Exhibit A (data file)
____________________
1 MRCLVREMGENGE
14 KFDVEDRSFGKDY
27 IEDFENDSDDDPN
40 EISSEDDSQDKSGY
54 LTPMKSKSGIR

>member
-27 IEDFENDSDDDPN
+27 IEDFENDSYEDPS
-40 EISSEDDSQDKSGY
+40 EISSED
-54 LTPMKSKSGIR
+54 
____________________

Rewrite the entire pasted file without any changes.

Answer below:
1 MRCLVREMGENGE
14 KFDVEDRSFGKDY
27 IEDFENDSDDDPN
40 EISSEDDSQDKSGY
54 LTPMKSKSGIR

>member
-27 IEDFENDSDDDPN
+27 IEDFENDSYEDPS
-40 EISSEDDSQDKSGY
+40 EISSED
-54 LTPMKSKSGIR
+54 